Fall and Winter Harvest
With a little extra planning and care, you can enjoy fresh vegetables from your garden most of the year! Many cool-season crops produce well in the fall and even into winter in the mild climate of Southwest BC. With some protection, cool-weather crops can be harvested throughout the winter, and some fall-planted crops (eg. broccoli, carrots, and onions) will grow slowly through the winter and be ready to harvest early in the spring.
Good planning leads to success, so choose cultivars that are well suited to fall and winter production, and give proper care to your plants. Plan to plant in mid-to late summer, once spring crops have been harvested and garden space becomes available.
Since weather varies greatly from year to year, especially in fall and winter, so can your growing conditions. A crop that struggles one year due to an unusually early freeze or an abnormally cold winter may thrive in a milder year. Be willing to experiment, and don’t give up if your results some years are less than ideal.
Choosing a Location
The first key to a successful fall or winter garden is choosing the best location.
- Choose an area that gets as much sun as possible during short days, such as a south-facing slope.
- Avoid planting in a spot that is prone to early frost (for example, at the bottom of a hill) or exposed to the wind.
- Good drainage is essential, so raised beds are best. If your soil doesn’t drain well, amend it with organic matter such as compost.
- If possible, place your garden where it is easily accessible. It’s no fun to slog through winter’s mud and cold rain to harvest your crops.
When to Plant
For fall and winter harvest, crops should be planted between Mid June and early September depending on the crop in question. Plants need time to mature before cold weather and short days curtail growth. But, if you plant too early, the young plants might wilt in the heat or mature too soon. Some of the most rewarding crops grow quickly and can be harvested 3-6 weeks after planting. So, look for quick maturing cultivars when you can. The seeds of many fall crops can be sown directly in the garden after the soil is prepared for seeding. But you can get a head start of 2-3 weeks by planting vegetable transplants. To continue harvesting through winter, some crops require protection after the first frost has occurred, and others should do nicely without protection in an average southcoast winter.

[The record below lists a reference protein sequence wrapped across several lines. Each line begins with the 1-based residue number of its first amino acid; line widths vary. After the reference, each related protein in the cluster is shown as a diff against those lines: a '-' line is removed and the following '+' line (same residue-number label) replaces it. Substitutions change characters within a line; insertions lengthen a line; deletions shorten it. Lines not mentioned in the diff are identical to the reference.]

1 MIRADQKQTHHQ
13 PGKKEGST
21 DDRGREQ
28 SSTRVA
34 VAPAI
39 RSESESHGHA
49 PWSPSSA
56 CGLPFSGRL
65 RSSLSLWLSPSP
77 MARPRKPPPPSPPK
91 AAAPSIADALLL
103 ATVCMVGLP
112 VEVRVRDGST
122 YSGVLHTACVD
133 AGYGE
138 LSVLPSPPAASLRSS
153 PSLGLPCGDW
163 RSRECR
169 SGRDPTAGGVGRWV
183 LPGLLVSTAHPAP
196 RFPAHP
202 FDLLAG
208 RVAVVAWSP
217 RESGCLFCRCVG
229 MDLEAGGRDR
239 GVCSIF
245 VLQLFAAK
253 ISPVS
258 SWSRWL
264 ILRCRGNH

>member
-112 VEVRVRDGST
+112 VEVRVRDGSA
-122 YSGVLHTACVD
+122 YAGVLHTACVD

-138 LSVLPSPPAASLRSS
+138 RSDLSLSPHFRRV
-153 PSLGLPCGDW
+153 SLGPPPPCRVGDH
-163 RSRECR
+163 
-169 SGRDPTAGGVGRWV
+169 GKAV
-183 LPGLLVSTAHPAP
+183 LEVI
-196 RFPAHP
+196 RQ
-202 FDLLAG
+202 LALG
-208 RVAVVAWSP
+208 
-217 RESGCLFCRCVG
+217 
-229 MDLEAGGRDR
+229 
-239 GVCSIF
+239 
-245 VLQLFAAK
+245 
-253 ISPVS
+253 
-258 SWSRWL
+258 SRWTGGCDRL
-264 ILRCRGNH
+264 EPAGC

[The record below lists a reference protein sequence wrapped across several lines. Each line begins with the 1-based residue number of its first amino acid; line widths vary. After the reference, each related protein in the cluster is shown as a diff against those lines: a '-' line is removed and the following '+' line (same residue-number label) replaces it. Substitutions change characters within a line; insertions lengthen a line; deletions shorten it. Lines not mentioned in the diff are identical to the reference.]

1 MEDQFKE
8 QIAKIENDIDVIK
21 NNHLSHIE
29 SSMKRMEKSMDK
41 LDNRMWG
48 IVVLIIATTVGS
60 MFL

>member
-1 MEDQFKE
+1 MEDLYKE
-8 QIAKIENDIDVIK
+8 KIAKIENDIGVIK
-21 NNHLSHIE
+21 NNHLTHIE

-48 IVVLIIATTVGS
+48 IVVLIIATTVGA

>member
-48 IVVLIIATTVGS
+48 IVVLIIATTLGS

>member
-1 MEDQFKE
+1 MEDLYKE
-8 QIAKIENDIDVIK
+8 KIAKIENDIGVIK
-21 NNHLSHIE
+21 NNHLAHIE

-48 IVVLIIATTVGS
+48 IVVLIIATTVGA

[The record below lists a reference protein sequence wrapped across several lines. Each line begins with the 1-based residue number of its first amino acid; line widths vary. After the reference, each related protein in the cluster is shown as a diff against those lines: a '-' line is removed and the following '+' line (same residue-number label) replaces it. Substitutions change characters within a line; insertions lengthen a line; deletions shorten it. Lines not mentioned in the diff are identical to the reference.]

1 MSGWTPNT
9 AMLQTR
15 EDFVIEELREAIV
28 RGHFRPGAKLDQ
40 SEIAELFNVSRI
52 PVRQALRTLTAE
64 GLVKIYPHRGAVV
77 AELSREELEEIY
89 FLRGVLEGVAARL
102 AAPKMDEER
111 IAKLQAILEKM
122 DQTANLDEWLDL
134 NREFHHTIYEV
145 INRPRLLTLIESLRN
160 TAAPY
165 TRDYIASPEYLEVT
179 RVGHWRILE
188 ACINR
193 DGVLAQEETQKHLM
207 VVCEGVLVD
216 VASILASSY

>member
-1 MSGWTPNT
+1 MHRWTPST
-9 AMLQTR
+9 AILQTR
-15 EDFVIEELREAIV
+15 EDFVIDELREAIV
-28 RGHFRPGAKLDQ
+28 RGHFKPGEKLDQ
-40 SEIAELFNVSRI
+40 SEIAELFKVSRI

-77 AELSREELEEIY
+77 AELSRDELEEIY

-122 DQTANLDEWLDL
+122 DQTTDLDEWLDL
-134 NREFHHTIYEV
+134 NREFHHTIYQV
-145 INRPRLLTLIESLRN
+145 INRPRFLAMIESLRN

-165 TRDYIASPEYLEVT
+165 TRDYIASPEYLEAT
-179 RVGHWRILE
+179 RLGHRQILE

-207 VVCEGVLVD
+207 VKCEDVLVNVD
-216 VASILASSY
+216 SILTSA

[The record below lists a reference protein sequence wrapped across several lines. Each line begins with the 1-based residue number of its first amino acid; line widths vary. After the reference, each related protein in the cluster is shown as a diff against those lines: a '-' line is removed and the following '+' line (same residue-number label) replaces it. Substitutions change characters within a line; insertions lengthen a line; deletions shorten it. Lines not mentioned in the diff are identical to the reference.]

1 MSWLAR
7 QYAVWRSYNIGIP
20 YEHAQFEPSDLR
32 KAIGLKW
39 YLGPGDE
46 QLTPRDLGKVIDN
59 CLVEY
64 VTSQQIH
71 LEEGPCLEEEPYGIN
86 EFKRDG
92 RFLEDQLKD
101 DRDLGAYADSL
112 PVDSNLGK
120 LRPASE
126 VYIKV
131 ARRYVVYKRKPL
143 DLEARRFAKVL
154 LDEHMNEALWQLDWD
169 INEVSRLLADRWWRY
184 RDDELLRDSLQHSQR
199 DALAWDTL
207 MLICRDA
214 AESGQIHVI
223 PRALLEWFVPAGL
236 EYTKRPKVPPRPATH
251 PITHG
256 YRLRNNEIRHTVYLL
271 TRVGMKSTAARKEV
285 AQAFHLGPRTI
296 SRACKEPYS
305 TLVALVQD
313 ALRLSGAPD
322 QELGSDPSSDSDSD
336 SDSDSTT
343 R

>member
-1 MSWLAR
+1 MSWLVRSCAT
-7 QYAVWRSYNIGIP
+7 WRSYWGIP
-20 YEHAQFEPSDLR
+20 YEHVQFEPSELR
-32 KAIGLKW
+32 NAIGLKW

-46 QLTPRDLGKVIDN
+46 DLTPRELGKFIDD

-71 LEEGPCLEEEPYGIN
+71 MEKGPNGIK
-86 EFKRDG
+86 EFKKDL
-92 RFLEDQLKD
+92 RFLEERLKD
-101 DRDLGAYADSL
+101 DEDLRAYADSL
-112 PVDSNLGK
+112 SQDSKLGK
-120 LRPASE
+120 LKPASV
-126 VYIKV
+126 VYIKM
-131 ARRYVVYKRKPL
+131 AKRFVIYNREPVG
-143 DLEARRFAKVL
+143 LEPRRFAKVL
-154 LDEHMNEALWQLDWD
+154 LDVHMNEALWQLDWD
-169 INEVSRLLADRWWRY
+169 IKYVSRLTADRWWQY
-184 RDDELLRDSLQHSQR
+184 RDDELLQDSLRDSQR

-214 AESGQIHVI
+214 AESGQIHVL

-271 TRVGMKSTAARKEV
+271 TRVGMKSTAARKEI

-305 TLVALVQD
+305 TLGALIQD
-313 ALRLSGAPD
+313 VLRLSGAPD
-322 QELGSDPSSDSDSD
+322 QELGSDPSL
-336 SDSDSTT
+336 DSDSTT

When to Plant for Early Spring Harvest of Over-Wintered Veggies
Crops that go through the winter in the mild climate of southwestern BC should be well established, but not mature, when the cold weather hits. The exception are root crops (eg. carrots and leeks) since they are insulated in the ground for the winter, almost like cold storage. Most winter crops should be started between June and early August, with a few exceptions that may need to be started even earlier, be sure to read your seed packages and planting charts.
- Before planting, prepare the soil by restoring nutrients removed by spring and summer crops. A light layer of compost, sea soil, aged manure, or an application of an organic fertilizer, boosts soil nutrients in preparation for another crop.
- Winter protection can be provided in the form of a cold frame, cloche or greenhouse plastic stretched over a frame for support.
- Each crop has their own specific timing and needs. Refer to plant labels and seed packages for detailed information on each crop.
- To reduce insect and disease problems, remember to practice crop rotation. This is when you avoid planting crops where a related vegetable was growing previously. For example, put broccoli in a spot vacated by peas, not by cabbage.
Veggies to Grow
Cabbage (must be started in late spring)
Sorrel (Must be started in late spring)
Veggies to Grow for Late Fall and Winter Harvest
Radicchio and endive
Corn salad or mache
Leeks (must be started in early spring)
Mesclun (with some protection)
Parsnips (must be started in late spring)
Rutabaga (start in early summer)
Sorrel (start in late spring)
Crops to Grow to Overwinter for Late Winter or Early Spring Harvest